Many fall injuries among workers involve ladders, a common problem construction sites experience. This simple piece of equipment is involved in an alarmingly high rate of workplace accidents and injuries, and this is why it needs to be inspected regularly.
An ideal ladder inspection checklist should be short and straightforward and should not contain complicated language. It is important to consider the type of ladder being used due to the various components required for different types of ladders (metal, fibreglass and wood).
The right inspection will ensure your ladders are safe to use and must contain the following:
This aspect needs to be visually inspected because if it is damaged or missing, this can result in slips or the loss of balance, and consequences can include severe injuries or even a deadly fall, so footpads and feet assembly must be inspected regularly to prevent this from happening.
While it’s true that ladders are simple, they still contain various components, including steps, rungs, rails, rung locks, feet, and rope and pulley assembly, to name a few examples. These parts must all be present and should function correctly, so all parts need to be inspected thoroughly before a ladder is used. Ladders that are wobbly or unstable can result in severe consequences and are often the result of loose locking braces or spreaders.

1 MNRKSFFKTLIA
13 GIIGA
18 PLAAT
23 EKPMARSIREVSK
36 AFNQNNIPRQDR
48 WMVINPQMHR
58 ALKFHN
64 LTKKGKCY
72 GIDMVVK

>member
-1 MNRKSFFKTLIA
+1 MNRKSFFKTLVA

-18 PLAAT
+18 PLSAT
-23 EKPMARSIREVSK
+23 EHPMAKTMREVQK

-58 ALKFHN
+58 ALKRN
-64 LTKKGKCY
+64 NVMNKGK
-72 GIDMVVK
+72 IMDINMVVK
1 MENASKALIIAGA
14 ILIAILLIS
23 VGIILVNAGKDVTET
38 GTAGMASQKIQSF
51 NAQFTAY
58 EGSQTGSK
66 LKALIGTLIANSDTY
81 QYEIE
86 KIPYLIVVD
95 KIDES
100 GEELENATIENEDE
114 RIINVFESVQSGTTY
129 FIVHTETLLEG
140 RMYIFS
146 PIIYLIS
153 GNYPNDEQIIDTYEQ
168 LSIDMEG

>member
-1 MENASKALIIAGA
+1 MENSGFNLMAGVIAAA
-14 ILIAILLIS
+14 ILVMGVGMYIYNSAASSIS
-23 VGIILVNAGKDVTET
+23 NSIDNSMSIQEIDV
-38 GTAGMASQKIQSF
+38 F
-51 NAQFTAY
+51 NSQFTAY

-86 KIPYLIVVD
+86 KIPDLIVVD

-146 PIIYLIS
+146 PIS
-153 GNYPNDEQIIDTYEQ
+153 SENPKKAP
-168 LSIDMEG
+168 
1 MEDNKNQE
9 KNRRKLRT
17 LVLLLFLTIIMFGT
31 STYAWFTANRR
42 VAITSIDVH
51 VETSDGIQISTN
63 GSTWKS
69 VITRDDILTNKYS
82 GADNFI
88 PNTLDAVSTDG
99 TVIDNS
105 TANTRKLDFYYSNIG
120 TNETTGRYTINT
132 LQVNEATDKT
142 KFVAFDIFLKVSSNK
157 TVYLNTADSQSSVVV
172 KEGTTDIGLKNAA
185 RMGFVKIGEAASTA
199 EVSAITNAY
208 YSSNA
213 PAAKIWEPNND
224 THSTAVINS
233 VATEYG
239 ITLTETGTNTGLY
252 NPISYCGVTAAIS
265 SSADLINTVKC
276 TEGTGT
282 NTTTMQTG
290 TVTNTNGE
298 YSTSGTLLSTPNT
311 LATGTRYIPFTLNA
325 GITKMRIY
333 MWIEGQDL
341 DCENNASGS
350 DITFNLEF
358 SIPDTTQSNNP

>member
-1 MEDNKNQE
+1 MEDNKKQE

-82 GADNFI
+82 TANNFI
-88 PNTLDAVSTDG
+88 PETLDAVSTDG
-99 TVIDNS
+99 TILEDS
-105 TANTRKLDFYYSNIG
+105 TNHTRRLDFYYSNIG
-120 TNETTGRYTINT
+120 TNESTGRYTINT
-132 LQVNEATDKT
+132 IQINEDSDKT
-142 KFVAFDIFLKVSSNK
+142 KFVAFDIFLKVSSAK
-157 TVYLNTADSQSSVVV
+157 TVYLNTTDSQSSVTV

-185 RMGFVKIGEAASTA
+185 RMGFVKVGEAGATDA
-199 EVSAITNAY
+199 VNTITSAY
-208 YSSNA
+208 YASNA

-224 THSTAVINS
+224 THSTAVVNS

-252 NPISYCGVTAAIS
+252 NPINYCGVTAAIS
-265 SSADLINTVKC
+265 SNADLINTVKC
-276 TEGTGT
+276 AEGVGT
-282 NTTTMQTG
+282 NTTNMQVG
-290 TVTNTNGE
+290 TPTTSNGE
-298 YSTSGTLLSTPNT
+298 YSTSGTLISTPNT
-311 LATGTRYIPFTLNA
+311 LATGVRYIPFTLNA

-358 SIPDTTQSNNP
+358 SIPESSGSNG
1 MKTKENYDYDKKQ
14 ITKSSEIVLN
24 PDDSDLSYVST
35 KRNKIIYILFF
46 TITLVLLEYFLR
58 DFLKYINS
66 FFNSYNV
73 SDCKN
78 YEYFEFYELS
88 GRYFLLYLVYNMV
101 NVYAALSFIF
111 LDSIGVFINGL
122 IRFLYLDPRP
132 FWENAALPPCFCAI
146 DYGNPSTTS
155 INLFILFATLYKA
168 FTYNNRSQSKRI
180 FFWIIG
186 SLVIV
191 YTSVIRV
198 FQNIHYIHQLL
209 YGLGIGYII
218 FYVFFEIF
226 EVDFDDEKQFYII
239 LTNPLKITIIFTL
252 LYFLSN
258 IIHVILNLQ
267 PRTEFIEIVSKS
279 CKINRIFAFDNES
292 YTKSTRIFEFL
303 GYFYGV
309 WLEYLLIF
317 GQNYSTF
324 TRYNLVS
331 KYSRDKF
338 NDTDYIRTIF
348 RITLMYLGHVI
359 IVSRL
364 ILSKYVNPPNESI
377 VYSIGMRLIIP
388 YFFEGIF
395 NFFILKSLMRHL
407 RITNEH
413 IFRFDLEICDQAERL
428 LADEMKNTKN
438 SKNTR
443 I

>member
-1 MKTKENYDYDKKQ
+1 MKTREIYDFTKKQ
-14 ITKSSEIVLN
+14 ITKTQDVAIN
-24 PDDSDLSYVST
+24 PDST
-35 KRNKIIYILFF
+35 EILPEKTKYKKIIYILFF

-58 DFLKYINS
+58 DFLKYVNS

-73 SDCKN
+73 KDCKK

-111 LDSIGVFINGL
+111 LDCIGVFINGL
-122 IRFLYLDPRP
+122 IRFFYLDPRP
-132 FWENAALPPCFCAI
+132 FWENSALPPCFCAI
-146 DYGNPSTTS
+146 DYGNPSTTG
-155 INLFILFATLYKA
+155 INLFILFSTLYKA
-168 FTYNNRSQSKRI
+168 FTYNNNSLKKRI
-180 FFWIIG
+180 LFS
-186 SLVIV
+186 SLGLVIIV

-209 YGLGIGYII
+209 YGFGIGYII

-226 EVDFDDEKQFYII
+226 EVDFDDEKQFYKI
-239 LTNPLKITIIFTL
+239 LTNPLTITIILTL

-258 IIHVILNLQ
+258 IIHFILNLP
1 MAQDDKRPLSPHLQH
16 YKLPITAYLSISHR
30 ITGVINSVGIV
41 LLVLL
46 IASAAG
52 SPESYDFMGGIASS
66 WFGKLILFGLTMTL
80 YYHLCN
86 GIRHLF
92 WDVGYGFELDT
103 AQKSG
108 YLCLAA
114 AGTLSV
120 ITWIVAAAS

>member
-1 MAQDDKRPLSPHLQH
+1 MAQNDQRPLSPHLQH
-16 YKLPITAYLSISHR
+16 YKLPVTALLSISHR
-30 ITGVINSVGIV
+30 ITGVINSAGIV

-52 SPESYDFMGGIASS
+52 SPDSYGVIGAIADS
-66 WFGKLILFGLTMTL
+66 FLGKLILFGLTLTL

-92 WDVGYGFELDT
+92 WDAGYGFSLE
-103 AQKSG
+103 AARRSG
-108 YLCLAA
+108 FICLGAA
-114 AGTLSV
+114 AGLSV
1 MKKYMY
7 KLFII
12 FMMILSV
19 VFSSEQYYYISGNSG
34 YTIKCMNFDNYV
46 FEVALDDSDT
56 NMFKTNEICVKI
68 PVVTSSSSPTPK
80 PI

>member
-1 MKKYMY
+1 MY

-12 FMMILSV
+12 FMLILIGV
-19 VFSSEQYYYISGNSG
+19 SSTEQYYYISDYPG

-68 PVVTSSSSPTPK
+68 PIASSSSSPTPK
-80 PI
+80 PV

All labels on the ladders must be clear and legible so make sure they have not been damaged, painted over or scratched off.
Rungs and steps
These need to be clean because greasy, muddy and dirty rungs and steps can cause slips and falls. Clean these regularly; otherwise, dirt and grime will accumulate, which can be very dangerous.
All damaged ladders must be removed from service, so do not try to repair a broken or damaged ladder using duct tape, wires or electrical tape. This is incredibly dangerous, but attempting to fix a ladder on your own will also affect the ladder’s compliance with the standard in which it was certified.
There’s a reason why manufacturers provide instructions for proper inspection, so follow this information carefully. Using the ladder for reasons other than its intended purpose can void its warranty, so stick to the manufacturer’s recommendations and remember that specific ladders have specific uses, and a step ladder, for example, should never be folded and used as an extension ladder.
This is just one small example of how complex installations can be. If one relatively simple piece of equipment such as a ladder requires this much time and attention dedicated to its safety considerations, imagine all of the equipment used on a regular site! With technology shifting and moving forward to help us adapt and improve efficiency, it is imperative for companies to use faster and accurate inspection software.
With the sheer amount of equipment in a job site, and with all of it having to be inspected regularly, the task can get monumental in size, with Field Eagle, you can make your inspections fast, accurate, and can centralize the information for review at any time.